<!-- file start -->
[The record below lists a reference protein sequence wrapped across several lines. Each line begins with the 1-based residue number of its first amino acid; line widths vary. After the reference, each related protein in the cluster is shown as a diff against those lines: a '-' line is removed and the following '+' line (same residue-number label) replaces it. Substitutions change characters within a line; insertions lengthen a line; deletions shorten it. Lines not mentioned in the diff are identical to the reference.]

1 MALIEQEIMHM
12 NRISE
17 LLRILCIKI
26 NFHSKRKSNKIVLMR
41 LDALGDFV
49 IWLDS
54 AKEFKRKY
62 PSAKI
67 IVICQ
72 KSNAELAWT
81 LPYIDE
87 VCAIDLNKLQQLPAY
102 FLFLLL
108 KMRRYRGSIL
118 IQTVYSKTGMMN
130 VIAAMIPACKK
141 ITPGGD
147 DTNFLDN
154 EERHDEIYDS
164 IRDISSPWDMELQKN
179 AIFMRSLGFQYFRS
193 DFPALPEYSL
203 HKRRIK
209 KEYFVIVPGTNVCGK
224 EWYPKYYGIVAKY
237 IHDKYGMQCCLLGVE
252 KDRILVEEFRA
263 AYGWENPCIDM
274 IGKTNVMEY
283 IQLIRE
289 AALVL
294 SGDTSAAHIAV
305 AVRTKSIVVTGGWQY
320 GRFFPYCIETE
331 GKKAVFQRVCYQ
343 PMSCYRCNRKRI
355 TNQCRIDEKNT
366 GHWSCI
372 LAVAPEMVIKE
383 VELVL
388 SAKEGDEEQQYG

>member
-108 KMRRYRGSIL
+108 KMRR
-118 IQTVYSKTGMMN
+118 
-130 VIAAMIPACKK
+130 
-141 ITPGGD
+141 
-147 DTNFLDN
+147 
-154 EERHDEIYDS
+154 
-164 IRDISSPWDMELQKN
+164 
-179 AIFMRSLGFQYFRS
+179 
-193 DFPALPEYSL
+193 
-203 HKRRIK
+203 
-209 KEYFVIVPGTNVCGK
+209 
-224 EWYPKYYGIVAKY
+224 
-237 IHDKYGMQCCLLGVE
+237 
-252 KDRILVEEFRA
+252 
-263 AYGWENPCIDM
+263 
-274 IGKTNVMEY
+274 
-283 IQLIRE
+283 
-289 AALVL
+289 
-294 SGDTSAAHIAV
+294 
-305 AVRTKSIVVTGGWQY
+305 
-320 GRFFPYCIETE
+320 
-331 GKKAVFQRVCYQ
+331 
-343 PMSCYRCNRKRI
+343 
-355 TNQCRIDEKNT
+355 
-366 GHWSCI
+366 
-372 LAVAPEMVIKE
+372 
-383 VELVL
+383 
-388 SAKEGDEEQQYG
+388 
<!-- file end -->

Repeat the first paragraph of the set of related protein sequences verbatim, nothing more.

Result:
[The record below lists a reference protein sequence wrapped across several lines. Each line begins with the 1-based residue number of its first amino acid; line widths vary. After the reference, each related protein in the cluster is shown as a diff against those lines: a '-' line is removed and the following '+' line (same residue-number label) replaces it. Substitutions change characters within a line; insertions lengthen a line; deletions shorten it. Lines not mentioned in the diff are identical to the reference.]